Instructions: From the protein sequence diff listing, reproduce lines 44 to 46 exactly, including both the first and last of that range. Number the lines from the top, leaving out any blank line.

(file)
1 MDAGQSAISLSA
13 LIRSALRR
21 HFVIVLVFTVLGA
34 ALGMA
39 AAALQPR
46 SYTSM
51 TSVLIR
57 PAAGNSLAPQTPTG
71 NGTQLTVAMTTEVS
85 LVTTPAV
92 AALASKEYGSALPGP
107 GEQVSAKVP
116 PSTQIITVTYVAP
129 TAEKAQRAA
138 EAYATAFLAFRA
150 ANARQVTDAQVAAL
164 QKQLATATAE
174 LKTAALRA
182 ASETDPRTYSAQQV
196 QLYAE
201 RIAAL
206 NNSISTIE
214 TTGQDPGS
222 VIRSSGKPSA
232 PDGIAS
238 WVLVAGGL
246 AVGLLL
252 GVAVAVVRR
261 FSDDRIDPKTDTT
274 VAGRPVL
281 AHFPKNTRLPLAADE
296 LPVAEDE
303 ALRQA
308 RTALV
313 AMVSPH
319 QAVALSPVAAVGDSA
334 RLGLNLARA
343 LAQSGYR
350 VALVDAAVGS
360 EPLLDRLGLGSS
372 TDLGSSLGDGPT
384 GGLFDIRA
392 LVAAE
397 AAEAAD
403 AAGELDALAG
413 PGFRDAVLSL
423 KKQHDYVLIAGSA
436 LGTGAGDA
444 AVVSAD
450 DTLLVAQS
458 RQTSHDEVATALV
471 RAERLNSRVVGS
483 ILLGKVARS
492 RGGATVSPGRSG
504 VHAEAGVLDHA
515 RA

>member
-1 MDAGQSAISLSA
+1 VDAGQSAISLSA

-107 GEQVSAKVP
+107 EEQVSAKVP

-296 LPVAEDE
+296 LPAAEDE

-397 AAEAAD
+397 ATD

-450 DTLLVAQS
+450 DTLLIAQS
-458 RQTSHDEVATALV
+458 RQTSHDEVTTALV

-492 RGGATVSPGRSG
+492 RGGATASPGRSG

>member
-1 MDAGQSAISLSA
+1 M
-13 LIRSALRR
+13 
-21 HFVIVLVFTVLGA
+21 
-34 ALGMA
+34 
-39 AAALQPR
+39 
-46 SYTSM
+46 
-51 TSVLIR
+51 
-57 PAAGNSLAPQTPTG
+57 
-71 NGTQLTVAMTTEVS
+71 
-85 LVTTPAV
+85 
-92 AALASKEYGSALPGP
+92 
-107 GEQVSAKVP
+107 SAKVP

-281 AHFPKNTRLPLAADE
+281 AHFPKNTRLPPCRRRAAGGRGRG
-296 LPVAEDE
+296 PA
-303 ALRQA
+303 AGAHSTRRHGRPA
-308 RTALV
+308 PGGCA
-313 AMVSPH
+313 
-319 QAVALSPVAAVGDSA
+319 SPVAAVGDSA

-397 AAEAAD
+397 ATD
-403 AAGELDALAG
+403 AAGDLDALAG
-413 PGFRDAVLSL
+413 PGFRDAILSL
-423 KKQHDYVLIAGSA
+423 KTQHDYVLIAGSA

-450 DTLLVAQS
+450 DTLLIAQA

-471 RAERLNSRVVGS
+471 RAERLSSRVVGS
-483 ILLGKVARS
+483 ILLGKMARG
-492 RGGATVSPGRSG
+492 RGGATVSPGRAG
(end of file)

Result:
397 AAEAAD
403 AAGELDALAG
413 PGFRDAVLSL